Understanding the tradeoff of abstracting using the State Monad

My understanding of the State Monad is that these two functions are very similar:

addIncState :: Number -> State Int Number
addIncState n = do
  state <- get
  modify_ (_ + 1)
  pure $ toNumber state + n

addIncTuple :: Tuple Int Number -> Tuple Int Number
addIncTuple (Tuple state val) = Tuple (state + 1) (toNumber state + val)

The key difference is that the type signature is much more descriptive when State is used.

I recently re-wrote an algorithm that was searching a pretty expansive state-space. I switched from manually threading state to using the State monad. It worked, but the final result was an algorithm that was considerably slower.

Is that a surprising result or is it an expected result?

Does this added level of abstraction come with a performance trade-off? I have read that Monad Transformers and Type Classes combine to create broadly applicable/well architected code at the cost of performance. I gather the problem there, however, isn’t applicable to Monads as a whole.

A quick look at the compiled code:

var addIncTuple = function (v) {
    return new Data_Tuple.Tuple(v.value0 + 1 | 0, Data_Int.toNumber(v.value0) + v.value1);

var addIncState = function (n) {
    return Control_Bind.bind(Control_Monad_State_Trans.bindStateT(Data_Identity.monadIdentity))(Control_Monad_State_Class.get(Control_Monad_State_Trans.monadStateStateT(Data_Identity.monadIdentity)))(function (state) {
        return Control_Bind.discard(Control_Bind.discardUnit)(Control_Monad_State_Trans.bindStateT(Data_Identity.monadIdentity))(Control_Monad_State_Class.modify_(Control_Monad_State_Trans.monadStateStateT(Data_Identity.monadIdentity))(function (v) {
            return v + 1 | 0;
        }))(function () {
            return Control_Applicative.pure(Control_Monad_State_Trans.applicativeStateT(Data_Identity.monadIdentity))(Data_Int.toNumber(state) + n);

While addIncTuple is much more straight forward. I don’t really spot the gotcha with State, is it death by a thousand cuts or has it given me just enough rope to shoot myself in the foot?


Type class heavy code has suboptimal code generation, so it will allocate far more than necessary. There’s a PR to help with this, but it needs careful review.


Does addIncState use type classes under the hood? I get that State (or StateT a Identity) has an instance of the MonadState typeclass, but I assumed code using State directly wouldn’t be bothered by that.

Ah! I see that in this mini-example, the get and modify_ functions both have type class constraints. I’m not planning on doing this, but if I forked Control.Monad.State, and exposed the implementations of its MonadState instance as separate functions.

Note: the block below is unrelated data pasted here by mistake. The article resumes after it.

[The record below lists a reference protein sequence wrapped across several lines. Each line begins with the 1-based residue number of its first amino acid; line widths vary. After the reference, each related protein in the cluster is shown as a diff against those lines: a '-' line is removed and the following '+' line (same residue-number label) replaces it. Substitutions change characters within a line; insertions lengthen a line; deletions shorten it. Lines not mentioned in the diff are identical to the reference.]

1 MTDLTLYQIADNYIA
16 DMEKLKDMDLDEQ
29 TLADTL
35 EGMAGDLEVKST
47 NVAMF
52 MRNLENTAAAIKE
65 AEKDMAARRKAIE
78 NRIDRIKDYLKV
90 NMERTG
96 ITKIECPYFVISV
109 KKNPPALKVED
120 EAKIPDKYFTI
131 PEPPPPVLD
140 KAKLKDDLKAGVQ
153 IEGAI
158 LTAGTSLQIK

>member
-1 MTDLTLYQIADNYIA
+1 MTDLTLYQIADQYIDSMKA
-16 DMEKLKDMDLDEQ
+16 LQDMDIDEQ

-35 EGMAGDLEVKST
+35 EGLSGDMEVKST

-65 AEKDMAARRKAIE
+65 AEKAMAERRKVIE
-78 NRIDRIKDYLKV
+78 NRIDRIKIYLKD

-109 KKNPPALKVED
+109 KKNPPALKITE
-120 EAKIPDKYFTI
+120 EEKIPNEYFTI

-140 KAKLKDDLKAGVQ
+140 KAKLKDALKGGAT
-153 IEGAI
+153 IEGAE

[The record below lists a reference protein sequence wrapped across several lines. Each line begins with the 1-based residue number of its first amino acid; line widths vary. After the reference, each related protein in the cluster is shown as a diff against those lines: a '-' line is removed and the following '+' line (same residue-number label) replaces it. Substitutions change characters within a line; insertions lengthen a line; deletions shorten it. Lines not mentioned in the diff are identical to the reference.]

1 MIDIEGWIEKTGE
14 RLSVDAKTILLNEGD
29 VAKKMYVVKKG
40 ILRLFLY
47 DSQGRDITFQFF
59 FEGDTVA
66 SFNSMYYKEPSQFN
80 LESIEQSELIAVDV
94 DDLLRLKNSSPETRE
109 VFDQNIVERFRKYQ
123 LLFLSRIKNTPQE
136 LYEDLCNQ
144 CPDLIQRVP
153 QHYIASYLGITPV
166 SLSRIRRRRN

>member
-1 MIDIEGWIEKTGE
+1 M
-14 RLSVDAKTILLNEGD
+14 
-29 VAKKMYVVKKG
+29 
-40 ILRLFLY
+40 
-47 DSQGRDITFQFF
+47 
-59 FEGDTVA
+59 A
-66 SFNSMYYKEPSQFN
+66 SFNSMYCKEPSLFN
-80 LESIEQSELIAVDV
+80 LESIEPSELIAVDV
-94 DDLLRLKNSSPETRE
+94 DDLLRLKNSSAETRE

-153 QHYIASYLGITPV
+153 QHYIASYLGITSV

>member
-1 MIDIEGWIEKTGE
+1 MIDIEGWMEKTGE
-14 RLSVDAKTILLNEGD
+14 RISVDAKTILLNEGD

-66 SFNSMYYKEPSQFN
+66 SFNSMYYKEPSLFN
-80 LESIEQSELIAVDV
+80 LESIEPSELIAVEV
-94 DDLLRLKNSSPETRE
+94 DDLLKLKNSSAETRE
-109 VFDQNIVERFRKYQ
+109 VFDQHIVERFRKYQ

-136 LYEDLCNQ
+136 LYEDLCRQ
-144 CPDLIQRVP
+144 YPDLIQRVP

For example, maybe like this:

modify_ :: forall s m. MonadState s m => (s -> s) -> m Unit
modify_ f = state \s -> Tuple unit (f s)

modifyFaster ::  forall s m.  (s -> s) -> m Unit
modifyFaster = stateFaster \s -> Tuple unit (f s)

Should I expect the performance of this to roughly rival the explicit state weaving I was doing before?

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I think the actual equivalent type definition is

addInc :: Number -> Int -> Tuple Int Number

, so I guess there’s an extra function application there, but idk if that matters in terms of performance.

This doesn’t directly answer your question, but if you like the simplicity of your addIncTuple function but like the more descriptive type signature of the State monad, you can take advantage of the fact that State is just an alias for StateT s Identity and that StateT and Identity are both just newtypes. So you could write it as

addIncState :: Number -> State Int Number
addIncState val = StateT $ \state -> Identity $ Tuple (toNumber state + val) (state + 1)

I have a feeling that would also improve performance by avoiding the get and modify_ calls, but I’m not positive.

Without an inliner, binds are not likely to be equivalent from a performance standpoint to hand-inlined code (pattern matching on tuples). They are semantically equivalent, and it’s possible that a JIT gets you close enough that it doesn’t matter, but in general I always assume some performance hit for abstraction since PureScript does not have a sophisticated optimizer.


You’re right on both counts. I gave it a try and the type class constraints seemed to be the bulk of the slowdown. Good to know :slight_smile:

I wonder if QualifiedDo + hardcoding the bind/discard for StateT in a separate module can remove the overhead